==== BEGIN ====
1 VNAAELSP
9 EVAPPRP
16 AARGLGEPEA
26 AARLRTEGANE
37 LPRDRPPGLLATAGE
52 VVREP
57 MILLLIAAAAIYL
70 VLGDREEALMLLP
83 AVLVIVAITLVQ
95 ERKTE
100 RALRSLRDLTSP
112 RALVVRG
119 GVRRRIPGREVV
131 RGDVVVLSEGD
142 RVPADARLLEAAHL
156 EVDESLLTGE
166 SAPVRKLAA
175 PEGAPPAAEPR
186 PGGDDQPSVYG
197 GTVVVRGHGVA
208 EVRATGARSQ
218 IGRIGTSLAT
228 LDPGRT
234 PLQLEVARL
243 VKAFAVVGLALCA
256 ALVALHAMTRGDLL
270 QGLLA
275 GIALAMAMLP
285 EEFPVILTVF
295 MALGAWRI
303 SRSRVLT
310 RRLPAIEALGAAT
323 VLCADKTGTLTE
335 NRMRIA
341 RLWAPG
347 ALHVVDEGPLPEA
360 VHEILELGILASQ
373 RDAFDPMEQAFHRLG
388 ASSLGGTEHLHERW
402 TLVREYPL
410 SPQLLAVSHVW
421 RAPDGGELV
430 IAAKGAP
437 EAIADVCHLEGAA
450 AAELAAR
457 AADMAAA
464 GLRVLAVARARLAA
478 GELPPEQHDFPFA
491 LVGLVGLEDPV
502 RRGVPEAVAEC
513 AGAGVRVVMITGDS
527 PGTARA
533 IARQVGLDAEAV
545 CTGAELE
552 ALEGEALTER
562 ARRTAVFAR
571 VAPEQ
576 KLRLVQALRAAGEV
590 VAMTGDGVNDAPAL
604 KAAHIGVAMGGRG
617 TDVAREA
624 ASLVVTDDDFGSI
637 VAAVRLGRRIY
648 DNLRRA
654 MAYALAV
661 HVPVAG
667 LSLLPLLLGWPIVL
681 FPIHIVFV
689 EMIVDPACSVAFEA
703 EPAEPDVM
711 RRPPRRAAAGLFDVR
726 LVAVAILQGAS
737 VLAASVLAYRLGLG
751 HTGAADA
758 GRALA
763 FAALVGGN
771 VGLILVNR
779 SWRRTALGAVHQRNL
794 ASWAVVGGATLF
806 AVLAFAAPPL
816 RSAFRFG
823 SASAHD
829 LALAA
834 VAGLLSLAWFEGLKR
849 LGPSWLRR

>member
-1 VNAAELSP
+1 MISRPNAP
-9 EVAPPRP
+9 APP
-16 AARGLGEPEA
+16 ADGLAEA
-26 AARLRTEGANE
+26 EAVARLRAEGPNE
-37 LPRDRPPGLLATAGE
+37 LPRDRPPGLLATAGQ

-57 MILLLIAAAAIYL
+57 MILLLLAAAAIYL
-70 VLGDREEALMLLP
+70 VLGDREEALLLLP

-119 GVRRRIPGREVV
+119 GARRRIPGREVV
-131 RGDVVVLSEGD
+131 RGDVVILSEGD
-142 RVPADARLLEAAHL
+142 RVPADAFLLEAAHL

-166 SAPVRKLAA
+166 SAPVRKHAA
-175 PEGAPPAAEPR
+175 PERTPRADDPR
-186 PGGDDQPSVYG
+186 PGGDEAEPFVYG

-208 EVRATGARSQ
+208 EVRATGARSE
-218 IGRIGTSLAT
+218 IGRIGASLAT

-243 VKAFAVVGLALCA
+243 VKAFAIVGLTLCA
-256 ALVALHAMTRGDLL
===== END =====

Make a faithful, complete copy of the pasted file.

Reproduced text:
1 VNAAELSP
9 EVAPPRP
16 AARGLGEPEA
26 AARLRTEGANE
37 LPRDRPPGLLATAGE
52 VVREP
57 MILLLIAAAAIYL
70 VLGDREEALMLLP
83 AVLVIVAITLVQ
95 ERKTE
100 RALRSLRDLTSP
112 RALVVRG
119 GVRRRIPGREVV
131 RGDVVVLSEGD
142 RVPADARLLEAAHL
156 EVDESLLTGE
166 SAPVRKLAA
175 PEGAPPAAEPR
186 PGGDDQPSVYG
197 GTVVVRGHGVA
208 EVRATGARSQ
218 IGRIGTSLAT
228 LDPGRT
234 PLQLEVARL
243 VKAFAVVGLALCA
256 ALVALHAMTRGDLL
270 QGLLA
275 GIALAMAMLP
285 EEFPVILTVF
295 MALGAWRI
303 SRSRVLT
310 RRLPAIEALGAAT
323 VLCADKTGTLTE
335 NRMRIA
341 RLWAPG
347 ALHVVDEGPLPEA
360 VHEILELGILASQ
373 RDAFDPMEQAFHRLG
388 ASSLGGTEHLHERW
402 TLVREYPL
410 SPQLLAVSHVW
421 RAPDGGELV
430 IAAKGAP
437 EAIADVCHLEGAA
450 AAELAAR
457 AADMAAA
464 GLRVLAVARARLAA
478 GELPPEQHDFPFA
491 LVGLVGLEDPV
502 RRGVPEAVAEC
513 AGAGVRVVMITGDS
527 PGTARA
533 IARQVGLDAEAV
545 CTGAELE
552 ALEGEALTER
562 ARRTAVFAR
571 VAPEQ
576 KLRLVQALRAAGEV
590 VAMTGDGVNDAPAL
604 KAAHIGVAMGGRG
617 TDVAREA
624 ASLVVTDDDFGSI
637 VAAVRLGRRIY
648 DNLRRA
654 MAYALAV
661 HVPVAG
667 LSLLPLLLGWPIVL
681 FPIHIVFV
689 EMIVDPACSVAFEA
703 EPAEPDVM
711 RRPPRRAAAGLFDVR
726 LVAVAILQGAS
737 VLAASVLAYRLGLG
751 HTGAADA
758 GRALA
763 FAALVGGN
771 VGLILVNR
779 SWRRTALGAVHQRNL
794 ASWAVVGGATLF
806 AVLAFAAPPL
816 RSAFRFG
823 SASAHD
829 LALAA
834 VAGLLSLAWFEGLKR
849 LGPSWLRR

>member
-1 VNAAELSP
+1 MISRPNAP
-9 EVAPPRP
+9 APP
-16 AARGLGEPEA
+16 ADGLAEA
-26 AARLRTEGANE
+26 EAVARLRAEGPNE
-37 LPRDRPPGLLATAGE
+37 LPRDRPPGLLATAGQ

-57 MILLLIAAAAIYL
+57 MILLLLAAAAIYL
-70 VLGDREEALMLLP
+70 VLGDREEALLLLP

-119 GVRRRIPGREVV
+119 GARRRIPGREVV
-131 RGDVVVLSEGD
+131 RGDVVILSEGD
-142 RVPADARLLEAAHL
+142 RVPADAFLLEAAHL

-166 SAPVRKLAA
+166 SAPVRKHAA
-175 PEGAPPAAEPR
+175 PERTPRADDPR
-186 PGGDDQPSVYG
+186 PGGDEAEPFVYG

-208 EVRATGARSQ
+208 EVRATGARSE
-218 IGRIGTSLAT
+218 IGRIGASLAT

-243 VKAFAVVGLALCA
+243 VKAFAIVGLTLCA
-256 ALVALHAMTRGDLL